Ardeshir Ommani / Workers World – 2006-08-26 23:37:18
(August 22, 2006) — On July 31 the United Nations Security Council (UNSC) adopted Resolution 1696, which demands that Iran suspend all uranium enrichment related and reprocessing activities, including research and development, by Aug. 30.
This resolution was passed before Iran had an opportunity to study and respond to the package of incentives, which Iran had said it would respond to by Aug. 22.
The resolution states that Iran must comply with its provisions and suspend uranium enrichment or it will face the possibility of economic and diplomatic sanctions by the powers that sponsored the draft of the resolution.
For the Security Council to issue a resolution that orders a nation, which has suffered greatly at the hands of the U.S., to indefinitely suspend its nuclear energy program is one thing; for this to be lawful, just and fair is another. The resolution flagrantly violates the provisions of the nuclear Non-Proliferation Treaty (NPT) and neglects the fact that more than 2,000 inspection days of Iran’s nuclear facilities by the International Atomic Energy Agency (IAEA) found no transgressions from the NPT.
Prior to the offer of the incentives package presented by the “5 plus 1”—five members of the Security Council plus Germany—the Islamic Republic of Iran made its position clear. First, it would not accept a precondition of suspending its uranium enrichment program, which was the very issue that was supposed to be the subject of negotiations. Second, it considers its civilian nuclear energy program as an inalienable right of a sovereign state under the provisions of the Non-Prolifer ation Treaty. And third, Iran would not exchange its nuclear enrichment program for a package of promises, such as possible membership in the World Trade Organization in 10 years or the future construction of light-water reactors. Similar promises were given to the Democratic People’s Republic of Korea by the United States and they were never honored.
But this is not the first time that the Security Council, under pressure of the U.S., has suggested sanctions against a country at odds with Washington. Before the U.S. illegal war on Iraq, the council passed a resolution that imposed harsh and broad sanctions on Iraq for more than a decade. These sanctions resulted in the deaths of half a million Iraqi children.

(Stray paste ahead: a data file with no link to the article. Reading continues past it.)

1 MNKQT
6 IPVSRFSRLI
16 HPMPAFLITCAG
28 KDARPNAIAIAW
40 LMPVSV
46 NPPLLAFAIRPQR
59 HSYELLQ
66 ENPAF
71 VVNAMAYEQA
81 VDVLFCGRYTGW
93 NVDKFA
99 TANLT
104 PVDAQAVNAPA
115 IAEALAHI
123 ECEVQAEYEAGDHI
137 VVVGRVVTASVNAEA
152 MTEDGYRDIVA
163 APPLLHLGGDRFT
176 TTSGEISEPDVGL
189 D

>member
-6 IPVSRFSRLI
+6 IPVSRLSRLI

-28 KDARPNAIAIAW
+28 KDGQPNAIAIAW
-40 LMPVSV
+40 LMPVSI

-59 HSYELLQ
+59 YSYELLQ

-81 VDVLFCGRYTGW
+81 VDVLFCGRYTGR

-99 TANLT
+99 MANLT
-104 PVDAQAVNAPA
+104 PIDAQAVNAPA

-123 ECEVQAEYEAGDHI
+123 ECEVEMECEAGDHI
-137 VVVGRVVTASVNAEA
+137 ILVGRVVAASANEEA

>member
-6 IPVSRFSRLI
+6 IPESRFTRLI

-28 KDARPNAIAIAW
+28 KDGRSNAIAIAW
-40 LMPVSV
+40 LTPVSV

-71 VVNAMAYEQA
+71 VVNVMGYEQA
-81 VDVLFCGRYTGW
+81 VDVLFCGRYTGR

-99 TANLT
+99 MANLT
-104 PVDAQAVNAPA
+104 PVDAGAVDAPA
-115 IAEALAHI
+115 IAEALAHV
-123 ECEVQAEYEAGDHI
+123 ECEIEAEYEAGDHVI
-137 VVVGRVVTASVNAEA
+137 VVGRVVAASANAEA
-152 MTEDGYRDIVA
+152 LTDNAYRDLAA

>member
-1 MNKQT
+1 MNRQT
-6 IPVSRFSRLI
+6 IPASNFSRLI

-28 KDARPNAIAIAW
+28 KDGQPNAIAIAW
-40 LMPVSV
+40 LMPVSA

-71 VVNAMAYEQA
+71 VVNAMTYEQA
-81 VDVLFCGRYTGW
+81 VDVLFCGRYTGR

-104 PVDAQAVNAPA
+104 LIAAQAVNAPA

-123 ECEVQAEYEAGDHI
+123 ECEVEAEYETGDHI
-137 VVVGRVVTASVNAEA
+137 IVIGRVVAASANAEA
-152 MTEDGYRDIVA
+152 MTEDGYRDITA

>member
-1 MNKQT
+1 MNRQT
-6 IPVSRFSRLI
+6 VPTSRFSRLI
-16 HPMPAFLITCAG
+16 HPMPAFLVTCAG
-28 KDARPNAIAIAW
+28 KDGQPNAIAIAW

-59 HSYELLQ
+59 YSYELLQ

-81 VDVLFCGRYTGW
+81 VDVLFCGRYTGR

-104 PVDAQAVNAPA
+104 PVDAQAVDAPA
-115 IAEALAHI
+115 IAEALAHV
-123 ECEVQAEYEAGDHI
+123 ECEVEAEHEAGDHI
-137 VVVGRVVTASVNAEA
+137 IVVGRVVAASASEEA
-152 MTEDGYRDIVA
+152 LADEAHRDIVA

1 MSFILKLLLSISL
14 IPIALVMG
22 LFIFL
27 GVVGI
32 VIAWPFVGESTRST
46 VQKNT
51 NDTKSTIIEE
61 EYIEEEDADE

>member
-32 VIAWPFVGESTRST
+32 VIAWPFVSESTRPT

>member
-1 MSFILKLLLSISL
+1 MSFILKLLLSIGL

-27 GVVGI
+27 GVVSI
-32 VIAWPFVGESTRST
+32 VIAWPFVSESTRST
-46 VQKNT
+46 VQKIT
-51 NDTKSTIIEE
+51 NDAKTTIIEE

It is not a secret that the Security Council, with the U.S., Britain and France on one side, has permanently tipped the balance of power in the interests of the developed capitalist states. Furthermore, the above-mentioned countries, with less than 10 percent of the world’s population, have veto power over the remaining 90 percent. This composition of the world order in the UN is unjust and hence unsustainable.
Since the start of George W. Bush’s presidency in 2001, which was soon followed by the catastrophic events of Sept. 11, U.S. foreign policy orientation has taken more than ever an adventurous turn, instigating wars of aggression, directly invading Iraq, setting up a puppet government in Afghan istan, and currently promoting, funding and fully backing Israel’s invasion of Lebanon. But all the while Bush & Co. blame Iran and Syria for “instability” in the region.
This pattern of illicit conduct could be observed clearly when Bush, at the G-8 Summit in St. Petersburg, Russia, on July 16, described Iran and Syria as the “root causes” of instability, destruction and death in Lebanon and Palestine. Yes, Bush was right when he said that the world is witnessing a “new Middle East” in the aftermath of Israel’s invasion of Lebanon —but it is a Middle East in which the credibility of the U.S. as an impartial broker is seriously challenged, even among the middle classes. The myth that no army in the region can stand up to Israel has been badly shattered.